The art of politics is pretending that a self-serving act is an act in the public interest. Such was the tone of the governor's final speech. Such, too, was the tone of his judges.
Senators voted 59-0 to dump Blagojevich, who was arrested Dec. 9 on federal corruption charges. And, on a second vote minutes later, senators voted 59-0 to bar Blagojevich from ever holding elected office in Illinois again.
During a news conference tonight outside his Northwest Side home, Blagojevich said, “I predicted it. The fix was in from the very beginning.”
The private citizen's parting words, however, do not refute those claims.
This afternoon, it was clear senators felt little sympathy for Blagojevich, who is accused, among other things, of trying sell President Obama’s former U.S. Senate seat, which he had the sole power to appoint.
“I say we have this thing: impeachment. It’s bleepin’ golden, and we’ve used it the right way,” said Sen. James Meeks (D-Chicago), reworking a line from Blagojevich’s criminal complaint.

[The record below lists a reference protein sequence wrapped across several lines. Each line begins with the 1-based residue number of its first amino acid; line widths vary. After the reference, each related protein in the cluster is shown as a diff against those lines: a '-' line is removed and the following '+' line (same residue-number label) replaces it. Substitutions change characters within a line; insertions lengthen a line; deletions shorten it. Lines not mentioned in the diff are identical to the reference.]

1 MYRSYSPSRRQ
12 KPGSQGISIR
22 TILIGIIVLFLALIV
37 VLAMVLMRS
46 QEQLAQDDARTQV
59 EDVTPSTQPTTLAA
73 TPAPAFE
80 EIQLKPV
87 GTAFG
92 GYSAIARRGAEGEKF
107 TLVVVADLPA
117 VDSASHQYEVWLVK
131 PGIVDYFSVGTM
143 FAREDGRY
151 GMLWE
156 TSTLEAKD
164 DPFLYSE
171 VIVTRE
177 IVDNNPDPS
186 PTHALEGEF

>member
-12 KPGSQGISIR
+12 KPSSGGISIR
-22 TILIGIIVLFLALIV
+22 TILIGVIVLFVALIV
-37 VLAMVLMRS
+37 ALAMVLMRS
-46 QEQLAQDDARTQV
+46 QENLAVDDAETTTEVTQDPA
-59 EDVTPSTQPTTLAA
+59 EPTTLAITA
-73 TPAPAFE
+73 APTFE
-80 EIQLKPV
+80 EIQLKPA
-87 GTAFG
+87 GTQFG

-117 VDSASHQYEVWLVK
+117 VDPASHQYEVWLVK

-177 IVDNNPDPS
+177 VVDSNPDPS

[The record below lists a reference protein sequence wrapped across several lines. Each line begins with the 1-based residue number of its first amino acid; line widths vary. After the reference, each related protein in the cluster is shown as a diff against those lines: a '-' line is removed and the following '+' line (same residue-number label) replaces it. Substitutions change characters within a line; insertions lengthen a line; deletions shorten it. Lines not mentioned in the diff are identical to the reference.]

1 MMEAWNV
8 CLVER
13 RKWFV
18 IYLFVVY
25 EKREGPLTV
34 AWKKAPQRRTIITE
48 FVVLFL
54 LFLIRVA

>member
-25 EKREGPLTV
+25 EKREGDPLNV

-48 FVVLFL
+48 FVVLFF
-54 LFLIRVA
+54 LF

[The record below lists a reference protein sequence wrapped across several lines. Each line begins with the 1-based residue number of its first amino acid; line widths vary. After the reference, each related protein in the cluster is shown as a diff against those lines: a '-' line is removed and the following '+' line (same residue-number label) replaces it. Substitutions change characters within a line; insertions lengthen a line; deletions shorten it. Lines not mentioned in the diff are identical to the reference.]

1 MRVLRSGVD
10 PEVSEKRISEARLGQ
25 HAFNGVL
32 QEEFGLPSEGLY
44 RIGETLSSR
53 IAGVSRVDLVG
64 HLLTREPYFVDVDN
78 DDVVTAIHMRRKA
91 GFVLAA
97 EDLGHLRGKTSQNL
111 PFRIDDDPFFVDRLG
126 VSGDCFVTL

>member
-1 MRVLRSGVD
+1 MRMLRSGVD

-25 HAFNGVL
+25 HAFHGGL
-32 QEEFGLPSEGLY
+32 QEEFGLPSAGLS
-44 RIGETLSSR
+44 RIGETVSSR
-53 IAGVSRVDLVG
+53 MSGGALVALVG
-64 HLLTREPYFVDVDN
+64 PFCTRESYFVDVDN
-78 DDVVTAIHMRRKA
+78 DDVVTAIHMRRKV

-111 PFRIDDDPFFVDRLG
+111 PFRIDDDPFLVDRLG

But, in a news conference after the vote, Senate President John Cullerton (D-Chicago) said “we find no pleasure” in the unanimous votes.
“We did not do this for political expediency. We’re not settling old scores,” Cullerton added. “We acted in the best interest of the people of this state.”
We will see what the government does, now that it can get back to the task of governing.
As he emerged from that building, Blagojevich was asked by the Chicago Sun-Times why he didn’t tell Illinoisans he was sorry for subjecting the state’s 13 million residents to his choking legal and political problems, which have virtually shut down state government.
Blagojevich answered in three words before getting into his vehicle and heading back to Chicago on a state plane:
“Sorry for what?”